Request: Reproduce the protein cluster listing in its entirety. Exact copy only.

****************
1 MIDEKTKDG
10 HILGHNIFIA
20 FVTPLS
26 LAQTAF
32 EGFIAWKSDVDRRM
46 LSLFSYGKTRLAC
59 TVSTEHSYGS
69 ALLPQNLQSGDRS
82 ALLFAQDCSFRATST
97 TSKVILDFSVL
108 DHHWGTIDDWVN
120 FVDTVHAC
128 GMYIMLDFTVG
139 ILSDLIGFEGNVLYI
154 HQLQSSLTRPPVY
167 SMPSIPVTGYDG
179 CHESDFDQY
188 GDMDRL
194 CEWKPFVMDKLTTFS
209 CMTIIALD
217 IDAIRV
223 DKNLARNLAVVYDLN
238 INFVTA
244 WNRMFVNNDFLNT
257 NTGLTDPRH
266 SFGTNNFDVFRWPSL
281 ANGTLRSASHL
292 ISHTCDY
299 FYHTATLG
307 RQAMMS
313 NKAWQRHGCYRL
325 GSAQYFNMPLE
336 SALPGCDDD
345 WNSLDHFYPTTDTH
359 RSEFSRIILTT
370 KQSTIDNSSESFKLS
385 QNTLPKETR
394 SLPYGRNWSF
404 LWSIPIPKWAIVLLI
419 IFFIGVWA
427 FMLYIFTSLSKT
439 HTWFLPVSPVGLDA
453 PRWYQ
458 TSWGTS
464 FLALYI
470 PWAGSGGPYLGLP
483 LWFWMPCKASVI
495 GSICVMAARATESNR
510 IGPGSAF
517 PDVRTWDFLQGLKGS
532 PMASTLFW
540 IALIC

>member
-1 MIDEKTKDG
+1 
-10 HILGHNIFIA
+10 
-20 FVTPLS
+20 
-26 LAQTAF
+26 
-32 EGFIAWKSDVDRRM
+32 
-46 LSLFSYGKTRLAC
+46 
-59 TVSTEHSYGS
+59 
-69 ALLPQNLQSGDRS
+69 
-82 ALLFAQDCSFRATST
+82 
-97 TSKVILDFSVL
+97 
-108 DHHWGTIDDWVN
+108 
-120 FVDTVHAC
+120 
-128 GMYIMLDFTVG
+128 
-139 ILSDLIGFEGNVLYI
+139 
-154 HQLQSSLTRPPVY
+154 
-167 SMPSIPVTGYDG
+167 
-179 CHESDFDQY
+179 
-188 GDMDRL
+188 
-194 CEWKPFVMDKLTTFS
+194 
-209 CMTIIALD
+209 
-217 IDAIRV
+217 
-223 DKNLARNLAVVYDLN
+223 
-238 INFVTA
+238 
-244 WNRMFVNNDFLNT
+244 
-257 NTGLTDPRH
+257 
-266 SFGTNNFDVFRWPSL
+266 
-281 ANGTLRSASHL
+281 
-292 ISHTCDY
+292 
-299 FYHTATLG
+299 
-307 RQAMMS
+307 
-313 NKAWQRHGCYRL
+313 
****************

1 MIDEKTKDG
10 HILGHNIFIA
20 FVTPLS
26 LAQTAF
32 EGFIAWKSDVDRRM
46 LSLFSYGKTRLAC
59 TVSTEHSYGS
69 ALLPQNLQSGDRS
82 ALLFAQDCSFRATST
97 TSKVILDFSVL
108 DHHWGTIDDWVN
120 FVDTVHAC
128 GMYIMLDFTVG
139 ILSDLIGFEGNVLYI
154 HQLQSSLTRPPVY
167 SMPSIPVTGYDG
179 CHESDFDQY
188 GDMDRL
194 CEWKPFVMDKLTTFS
209 CMTIIALD
217 IDAIRV
223 DKNLARNLAVVYDLN
238 INFVTA
244 WNRMFVNNDFLNT
257 NTGLTDPRH
266 SFGTNNFDVFRWPSL
281 ANGTLRSASHL
292 ISHTCDY
299 FYHTATLG
307 RQAMMS
313 NKAWQRHGCYRL
325 GSAQYFNMPLE
336 SALPGCDDD
345 WNSLDHFYPTTDTH
359 RSEFSRIILTT
370 KQSTIDNSSESFKLS
385 QNTLPKETR
394 SLPYGRNWSF
404 LWSIPIPKWAIVLLI
419 IFFIGVWA
427 FMLYIFTSLSKT
439 HTWFLPVSPVGLDA
453 PRWYQ
458 TSWGTS
464 FLALYI
470 PWAGSGGPYLGLP
483 LWFWMPCKASVI
495 GSICVMAARATESNR
510 IGPGSAF
517 PDVRTWDFLQGLKGS
532 PMASTLFW
540 IALIC

>member
-1 MIDEKTKDG
+1 
-10 HILGHNIFIA
+10 
-20 FVTPLS
+20 
-26 LAQTAF
+26 
-32 EGFIAWKSDVDRRM
+32 
-46 LSLFSYGKTRLAC
+46 
-59 TVSTEHSYGS
+59 
-69 ALLPQNLQSGDRS
+69 
-82 ALLFAQDCSFRATST
+82 
-97 TSKVILDFSVL
+97 
-108 DHHWGTIDDWVN
+108 
-120 FVDTVHAC
+120 
-128 GMYIMLDFTVG
+128 
-139 ILSDLIGFEGNVLYI
+139 
-154 HQLQSSLTRPPVY
+154 
-167 SMPSIPVTGYDG
+167 
-179 CHESDFDQY
+179 
-188 GDMDRL
+188 
-194 CEWKPFVMDKLTTFS
+194 
-209 CMTIIALD
+209 
-217 IDAIRV
+217 
-223 DKNLARNLAVVYDLN
+223 
-238 INFVTA
+238 
-244 WNRMFVNNDFLNT
+244 
-257 NTGLTDPRH
+257 
-266 SFGTNNFDVFRWPSL
+266 
-281 ANGTLRSASHL
+281 
-292 ISHTCDY
+292 
-299 FYHTATLG
+299 
-307 RQAMMS
+307 
-313 NKAWQRHGCYRL
+313 